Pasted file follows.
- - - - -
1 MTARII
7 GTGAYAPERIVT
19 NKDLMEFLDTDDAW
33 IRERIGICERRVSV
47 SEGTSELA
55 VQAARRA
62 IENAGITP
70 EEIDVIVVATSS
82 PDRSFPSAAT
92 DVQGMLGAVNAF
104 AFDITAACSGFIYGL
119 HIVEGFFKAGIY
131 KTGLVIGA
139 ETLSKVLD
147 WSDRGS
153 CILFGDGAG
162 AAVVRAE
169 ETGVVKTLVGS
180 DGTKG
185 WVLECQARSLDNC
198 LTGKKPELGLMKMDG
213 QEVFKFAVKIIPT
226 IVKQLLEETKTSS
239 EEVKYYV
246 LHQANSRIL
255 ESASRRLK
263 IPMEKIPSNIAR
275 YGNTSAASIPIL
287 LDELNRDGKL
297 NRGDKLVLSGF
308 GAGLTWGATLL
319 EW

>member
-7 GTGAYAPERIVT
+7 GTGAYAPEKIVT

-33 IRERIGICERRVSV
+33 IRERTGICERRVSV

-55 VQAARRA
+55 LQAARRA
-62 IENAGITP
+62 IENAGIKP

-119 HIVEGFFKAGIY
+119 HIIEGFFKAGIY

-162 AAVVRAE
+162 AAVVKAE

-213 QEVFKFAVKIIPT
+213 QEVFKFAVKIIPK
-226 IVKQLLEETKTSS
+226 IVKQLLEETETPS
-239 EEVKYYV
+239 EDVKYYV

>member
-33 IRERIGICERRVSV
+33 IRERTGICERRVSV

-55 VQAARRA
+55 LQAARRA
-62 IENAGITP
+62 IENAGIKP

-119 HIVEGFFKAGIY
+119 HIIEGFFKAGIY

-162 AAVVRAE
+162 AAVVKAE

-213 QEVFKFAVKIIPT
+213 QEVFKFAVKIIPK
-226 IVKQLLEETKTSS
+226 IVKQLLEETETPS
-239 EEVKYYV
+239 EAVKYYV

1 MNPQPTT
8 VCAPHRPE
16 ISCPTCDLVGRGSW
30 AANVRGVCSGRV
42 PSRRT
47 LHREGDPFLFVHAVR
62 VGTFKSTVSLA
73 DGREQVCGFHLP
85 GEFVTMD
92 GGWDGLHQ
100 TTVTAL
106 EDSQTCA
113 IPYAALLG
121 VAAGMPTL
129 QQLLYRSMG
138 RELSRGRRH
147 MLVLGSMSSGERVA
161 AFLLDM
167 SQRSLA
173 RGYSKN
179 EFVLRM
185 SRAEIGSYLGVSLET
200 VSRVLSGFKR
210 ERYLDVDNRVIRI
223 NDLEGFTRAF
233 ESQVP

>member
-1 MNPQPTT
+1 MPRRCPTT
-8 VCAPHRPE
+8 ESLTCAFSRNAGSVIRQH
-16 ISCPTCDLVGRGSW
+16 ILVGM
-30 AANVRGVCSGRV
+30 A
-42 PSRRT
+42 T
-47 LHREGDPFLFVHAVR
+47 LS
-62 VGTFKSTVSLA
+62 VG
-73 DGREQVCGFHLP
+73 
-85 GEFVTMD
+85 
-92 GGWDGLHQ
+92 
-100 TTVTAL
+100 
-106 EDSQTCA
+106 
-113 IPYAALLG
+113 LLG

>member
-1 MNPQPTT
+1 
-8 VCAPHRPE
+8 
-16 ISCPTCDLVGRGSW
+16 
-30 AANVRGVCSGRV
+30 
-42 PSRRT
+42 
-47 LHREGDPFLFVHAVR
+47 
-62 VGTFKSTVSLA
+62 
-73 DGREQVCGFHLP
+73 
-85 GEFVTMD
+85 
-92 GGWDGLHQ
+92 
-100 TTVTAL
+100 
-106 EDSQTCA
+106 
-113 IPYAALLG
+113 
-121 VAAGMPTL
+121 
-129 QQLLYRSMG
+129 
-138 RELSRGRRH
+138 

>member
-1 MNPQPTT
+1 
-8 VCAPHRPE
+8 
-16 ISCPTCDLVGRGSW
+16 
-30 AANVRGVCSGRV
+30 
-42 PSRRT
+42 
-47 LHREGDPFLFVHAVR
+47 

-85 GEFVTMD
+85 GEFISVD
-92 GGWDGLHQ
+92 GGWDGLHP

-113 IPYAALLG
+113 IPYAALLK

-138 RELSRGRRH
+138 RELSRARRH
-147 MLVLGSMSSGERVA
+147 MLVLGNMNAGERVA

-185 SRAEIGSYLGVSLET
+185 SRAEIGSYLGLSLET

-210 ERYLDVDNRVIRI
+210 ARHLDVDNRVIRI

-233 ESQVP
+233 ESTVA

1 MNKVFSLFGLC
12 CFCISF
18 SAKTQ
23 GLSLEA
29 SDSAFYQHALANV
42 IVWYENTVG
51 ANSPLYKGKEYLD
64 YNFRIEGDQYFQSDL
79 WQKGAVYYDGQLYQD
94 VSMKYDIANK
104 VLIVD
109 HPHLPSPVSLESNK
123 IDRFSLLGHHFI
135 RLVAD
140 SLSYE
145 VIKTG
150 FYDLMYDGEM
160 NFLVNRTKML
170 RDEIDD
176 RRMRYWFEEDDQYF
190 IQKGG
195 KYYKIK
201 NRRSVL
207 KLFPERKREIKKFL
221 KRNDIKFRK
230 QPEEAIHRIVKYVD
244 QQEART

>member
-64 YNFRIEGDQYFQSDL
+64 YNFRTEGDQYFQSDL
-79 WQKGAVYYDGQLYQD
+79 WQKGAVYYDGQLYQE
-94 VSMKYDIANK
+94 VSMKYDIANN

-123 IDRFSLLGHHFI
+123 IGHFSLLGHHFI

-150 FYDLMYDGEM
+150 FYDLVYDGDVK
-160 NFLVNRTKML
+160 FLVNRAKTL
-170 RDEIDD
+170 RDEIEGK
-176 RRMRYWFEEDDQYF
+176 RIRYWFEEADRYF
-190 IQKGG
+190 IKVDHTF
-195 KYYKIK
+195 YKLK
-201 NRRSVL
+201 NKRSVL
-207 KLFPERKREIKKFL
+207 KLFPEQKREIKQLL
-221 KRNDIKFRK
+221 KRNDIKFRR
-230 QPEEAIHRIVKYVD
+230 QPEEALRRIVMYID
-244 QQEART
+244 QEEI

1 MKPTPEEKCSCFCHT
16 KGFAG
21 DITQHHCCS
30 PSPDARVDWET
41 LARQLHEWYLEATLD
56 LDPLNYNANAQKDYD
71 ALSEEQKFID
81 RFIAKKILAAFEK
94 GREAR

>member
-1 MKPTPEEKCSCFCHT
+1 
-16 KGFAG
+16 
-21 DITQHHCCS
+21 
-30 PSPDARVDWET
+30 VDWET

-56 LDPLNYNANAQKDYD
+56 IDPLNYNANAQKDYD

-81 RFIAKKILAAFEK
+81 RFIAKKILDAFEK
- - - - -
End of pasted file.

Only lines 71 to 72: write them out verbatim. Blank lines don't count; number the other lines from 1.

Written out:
16 ISCPTCDLVGRGSW
30 AANVRGVCSGRV